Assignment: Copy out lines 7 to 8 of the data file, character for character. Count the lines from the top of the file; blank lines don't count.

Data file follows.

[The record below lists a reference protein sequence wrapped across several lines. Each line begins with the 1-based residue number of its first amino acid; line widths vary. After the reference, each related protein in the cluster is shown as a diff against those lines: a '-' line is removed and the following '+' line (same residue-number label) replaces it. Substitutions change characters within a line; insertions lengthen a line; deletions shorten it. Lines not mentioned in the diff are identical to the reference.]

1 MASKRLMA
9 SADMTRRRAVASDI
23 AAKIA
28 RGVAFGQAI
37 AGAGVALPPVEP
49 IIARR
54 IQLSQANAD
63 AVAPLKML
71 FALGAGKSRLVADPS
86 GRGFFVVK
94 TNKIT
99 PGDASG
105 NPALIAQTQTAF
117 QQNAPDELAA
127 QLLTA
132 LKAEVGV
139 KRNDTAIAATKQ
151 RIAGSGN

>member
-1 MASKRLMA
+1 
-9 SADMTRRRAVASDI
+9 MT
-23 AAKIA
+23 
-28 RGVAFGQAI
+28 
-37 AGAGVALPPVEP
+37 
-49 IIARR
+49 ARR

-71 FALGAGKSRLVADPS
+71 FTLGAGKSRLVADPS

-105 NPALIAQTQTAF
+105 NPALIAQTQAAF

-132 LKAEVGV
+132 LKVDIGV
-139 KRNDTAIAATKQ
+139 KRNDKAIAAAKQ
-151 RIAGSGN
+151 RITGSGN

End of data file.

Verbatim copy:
49 IIARR
54 IQLSQANAD